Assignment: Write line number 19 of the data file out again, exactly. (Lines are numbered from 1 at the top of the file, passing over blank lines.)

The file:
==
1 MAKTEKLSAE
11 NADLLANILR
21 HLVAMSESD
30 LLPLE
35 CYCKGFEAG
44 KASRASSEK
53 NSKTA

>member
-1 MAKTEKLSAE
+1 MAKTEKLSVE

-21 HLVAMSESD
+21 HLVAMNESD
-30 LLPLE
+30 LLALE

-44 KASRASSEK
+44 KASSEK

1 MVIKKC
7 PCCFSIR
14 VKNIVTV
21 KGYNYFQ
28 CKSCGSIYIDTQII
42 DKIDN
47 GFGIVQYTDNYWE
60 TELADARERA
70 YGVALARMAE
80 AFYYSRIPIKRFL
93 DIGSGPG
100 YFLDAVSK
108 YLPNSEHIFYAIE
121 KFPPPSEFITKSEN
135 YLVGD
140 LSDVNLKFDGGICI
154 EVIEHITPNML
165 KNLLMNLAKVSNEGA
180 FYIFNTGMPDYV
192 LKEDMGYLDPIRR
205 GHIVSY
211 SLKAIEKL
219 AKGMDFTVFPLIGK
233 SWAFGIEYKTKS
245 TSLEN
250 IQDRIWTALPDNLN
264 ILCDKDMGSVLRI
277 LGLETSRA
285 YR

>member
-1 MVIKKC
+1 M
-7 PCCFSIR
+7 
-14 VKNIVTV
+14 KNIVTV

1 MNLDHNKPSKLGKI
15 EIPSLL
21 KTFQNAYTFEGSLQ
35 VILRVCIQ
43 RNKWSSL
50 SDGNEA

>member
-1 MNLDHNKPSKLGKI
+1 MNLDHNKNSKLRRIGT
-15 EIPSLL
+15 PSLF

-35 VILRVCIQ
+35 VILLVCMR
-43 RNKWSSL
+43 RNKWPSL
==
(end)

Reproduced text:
14 VKNIVTV